By Dom Nozzi
It is a tactical mistake for those promoting active transportation to seek to demonstrate (or otherwise argue) that building new facilities for bicycling, walking, or transit will result in congestion reduction.
First, cars consume an enormous amount of space (a person in a car consumes 19 times more space than a person in a chair – and up to 100 times as much space when the car is moving). That means that only a tiny handful of motorists are needed to congest a street. Which means that nearly all cities worth their salt have a “congestion problem.” And that those which don’t have such a problem are showing a sign of being sick or otherwise dying, or at least losing attractiveness.
It has been shown over and over again by researchers such as Anthony Downs and Todd Litman that (in any city that is not in decline) we see that space freed up when motorists become non-motorists is almost immediately taken by newly-recruited motorists who had previously been diverted by the congestion (via induced demand, or, as Downs would say, the “triple convergence”).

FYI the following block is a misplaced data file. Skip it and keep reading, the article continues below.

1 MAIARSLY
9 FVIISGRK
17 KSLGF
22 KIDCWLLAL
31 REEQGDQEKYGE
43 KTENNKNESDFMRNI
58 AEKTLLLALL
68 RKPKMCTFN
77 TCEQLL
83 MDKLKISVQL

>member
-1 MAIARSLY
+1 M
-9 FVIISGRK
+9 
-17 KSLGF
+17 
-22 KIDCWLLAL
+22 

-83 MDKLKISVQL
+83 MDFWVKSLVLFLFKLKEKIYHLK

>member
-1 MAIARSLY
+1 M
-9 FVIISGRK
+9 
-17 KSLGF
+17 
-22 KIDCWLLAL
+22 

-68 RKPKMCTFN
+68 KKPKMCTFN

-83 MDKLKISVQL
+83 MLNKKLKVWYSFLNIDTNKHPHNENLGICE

And when the congestion fails to decline despite lots of time and money spent on non-car travel, the pro-car and pro-sprawl advocates quickly point out that these non-car efforts are a naïve waste of time. And that we should get serious and opt for the realistic (and default) solution: road widening.
Given the above, it seems to me that the progressive tactic is not to claim that promotion of non-car travel will REDUCE congestion. No, I believe it is much better, tactically, to point out that we need to establish ALTERNATIVES for those who wish to escape the (inevitable) congestion: rail trails, connected streets, compact and higher-density housing near jobs, HOT lanes, flex-time work schedules, etc.
As an aside, there are many benefits of congestion for cities (benefits that are undercut when we fight to reduce congestion via the traditional tactics of widenings or signal timing, etc.). But I’ll not get into that now.